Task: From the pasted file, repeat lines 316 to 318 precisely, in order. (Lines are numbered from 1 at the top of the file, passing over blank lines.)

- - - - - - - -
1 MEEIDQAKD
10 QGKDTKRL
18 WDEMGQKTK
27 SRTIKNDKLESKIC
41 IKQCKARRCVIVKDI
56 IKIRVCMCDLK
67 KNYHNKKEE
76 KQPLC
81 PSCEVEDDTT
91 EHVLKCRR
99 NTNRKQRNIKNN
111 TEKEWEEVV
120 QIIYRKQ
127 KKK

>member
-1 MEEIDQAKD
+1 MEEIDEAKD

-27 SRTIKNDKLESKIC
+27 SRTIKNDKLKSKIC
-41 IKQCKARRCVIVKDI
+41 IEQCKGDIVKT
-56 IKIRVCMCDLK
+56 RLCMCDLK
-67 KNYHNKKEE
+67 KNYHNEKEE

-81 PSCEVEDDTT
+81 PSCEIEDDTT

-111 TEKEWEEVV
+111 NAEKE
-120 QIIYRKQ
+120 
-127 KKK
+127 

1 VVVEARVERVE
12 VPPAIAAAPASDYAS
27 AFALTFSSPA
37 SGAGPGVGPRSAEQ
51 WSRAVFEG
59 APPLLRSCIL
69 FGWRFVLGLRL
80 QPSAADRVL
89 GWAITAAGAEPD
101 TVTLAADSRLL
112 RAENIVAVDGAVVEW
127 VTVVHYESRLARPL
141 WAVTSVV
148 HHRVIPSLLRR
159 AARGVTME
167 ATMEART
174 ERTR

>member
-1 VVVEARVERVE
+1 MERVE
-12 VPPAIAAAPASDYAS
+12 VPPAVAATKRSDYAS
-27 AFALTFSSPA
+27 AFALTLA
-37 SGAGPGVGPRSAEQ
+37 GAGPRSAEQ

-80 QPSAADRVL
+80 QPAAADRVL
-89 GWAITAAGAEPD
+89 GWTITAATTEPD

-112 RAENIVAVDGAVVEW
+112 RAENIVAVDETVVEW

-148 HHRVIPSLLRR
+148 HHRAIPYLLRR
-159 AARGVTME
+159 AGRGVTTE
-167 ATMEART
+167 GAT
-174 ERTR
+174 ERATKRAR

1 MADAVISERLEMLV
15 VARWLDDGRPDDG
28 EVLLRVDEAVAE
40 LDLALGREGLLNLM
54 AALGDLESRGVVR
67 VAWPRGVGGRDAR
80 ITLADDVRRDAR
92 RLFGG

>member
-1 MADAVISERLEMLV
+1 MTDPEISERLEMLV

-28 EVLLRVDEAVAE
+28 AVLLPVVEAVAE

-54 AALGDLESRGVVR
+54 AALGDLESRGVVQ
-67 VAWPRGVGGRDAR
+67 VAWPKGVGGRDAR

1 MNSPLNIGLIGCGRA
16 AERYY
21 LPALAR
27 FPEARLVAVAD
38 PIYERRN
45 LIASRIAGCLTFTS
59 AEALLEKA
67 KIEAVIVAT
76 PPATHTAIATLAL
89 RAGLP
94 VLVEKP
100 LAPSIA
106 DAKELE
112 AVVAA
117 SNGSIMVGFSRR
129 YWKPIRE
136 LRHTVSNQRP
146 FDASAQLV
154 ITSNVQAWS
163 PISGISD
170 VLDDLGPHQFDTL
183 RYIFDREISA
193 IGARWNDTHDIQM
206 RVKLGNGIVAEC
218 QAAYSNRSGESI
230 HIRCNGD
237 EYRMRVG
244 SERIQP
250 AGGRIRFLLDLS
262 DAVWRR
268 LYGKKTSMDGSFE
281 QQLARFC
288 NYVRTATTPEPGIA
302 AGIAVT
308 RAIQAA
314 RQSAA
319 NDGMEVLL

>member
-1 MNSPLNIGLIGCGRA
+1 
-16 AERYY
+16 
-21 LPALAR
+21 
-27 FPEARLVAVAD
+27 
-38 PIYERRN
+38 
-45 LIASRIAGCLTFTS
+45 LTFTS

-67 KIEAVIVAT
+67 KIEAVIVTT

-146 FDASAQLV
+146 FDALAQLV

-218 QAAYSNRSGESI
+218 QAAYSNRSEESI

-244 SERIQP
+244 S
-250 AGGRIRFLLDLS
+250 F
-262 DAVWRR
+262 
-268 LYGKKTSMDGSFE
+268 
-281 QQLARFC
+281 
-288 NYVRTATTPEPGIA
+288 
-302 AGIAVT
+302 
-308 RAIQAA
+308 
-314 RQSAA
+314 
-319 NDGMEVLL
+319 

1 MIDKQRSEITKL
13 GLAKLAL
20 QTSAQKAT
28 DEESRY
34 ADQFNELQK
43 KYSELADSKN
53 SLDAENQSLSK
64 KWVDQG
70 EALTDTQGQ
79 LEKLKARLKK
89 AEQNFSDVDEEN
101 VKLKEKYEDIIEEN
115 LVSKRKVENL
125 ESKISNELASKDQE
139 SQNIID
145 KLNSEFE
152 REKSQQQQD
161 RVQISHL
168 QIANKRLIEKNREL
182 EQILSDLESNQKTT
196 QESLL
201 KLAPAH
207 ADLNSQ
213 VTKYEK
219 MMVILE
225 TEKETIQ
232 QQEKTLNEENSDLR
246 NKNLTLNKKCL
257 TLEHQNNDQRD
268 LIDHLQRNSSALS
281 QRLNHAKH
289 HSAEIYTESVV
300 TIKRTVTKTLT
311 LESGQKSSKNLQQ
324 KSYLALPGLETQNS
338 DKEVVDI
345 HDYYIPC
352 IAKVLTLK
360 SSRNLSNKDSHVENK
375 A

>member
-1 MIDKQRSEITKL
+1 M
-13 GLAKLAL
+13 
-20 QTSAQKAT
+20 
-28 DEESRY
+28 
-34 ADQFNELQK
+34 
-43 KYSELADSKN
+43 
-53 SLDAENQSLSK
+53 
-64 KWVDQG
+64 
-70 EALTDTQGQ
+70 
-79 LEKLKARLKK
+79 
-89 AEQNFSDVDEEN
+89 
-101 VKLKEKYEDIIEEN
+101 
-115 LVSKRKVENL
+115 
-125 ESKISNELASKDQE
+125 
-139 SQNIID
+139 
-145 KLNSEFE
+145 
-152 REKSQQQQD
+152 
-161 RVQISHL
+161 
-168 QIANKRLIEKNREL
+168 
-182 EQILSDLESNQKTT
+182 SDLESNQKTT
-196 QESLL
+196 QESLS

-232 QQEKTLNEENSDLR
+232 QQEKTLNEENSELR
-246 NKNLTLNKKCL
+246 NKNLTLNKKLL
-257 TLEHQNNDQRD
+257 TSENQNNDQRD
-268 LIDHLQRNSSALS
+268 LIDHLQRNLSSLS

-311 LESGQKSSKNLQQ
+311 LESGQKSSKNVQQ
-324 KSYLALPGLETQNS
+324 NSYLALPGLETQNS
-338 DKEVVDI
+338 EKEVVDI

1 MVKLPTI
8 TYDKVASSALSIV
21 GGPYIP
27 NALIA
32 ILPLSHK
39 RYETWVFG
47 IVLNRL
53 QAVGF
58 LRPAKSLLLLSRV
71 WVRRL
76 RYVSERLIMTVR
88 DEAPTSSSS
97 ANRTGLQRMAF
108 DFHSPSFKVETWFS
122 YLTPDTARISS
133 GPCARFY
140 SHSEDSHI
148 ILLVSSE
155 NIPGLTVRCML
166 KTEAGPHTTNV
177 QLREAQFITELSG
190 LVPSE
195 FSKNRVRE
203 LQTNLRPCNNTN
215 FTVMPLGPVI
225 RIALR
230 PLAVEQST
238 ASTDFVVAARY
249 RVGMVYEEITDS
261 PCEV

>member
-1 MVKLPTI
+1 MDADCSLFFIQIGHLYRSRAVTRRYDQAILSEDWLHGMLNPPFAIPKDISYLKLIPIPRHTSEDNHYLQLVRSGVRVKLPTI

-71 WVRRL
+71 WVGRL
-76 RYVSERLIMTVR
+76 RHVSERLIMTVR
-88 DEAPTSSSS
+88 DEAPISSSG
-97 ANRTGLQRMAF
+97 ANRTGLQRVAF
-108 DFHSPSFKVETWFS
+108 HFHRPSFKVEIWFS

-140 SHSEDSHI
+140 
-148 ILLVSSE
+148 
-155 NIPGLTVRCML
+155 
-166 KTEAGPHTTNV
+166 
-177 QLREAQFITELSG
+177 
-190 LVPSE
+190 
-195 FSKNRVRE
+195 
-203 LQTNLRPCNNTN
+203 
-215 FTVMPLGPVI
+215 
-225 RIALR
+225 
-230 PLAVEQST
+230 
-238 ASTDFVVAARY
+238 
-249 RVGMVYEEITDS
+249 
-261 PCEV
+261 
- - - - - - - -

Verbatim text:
+177 
-190 LVPSE
+190 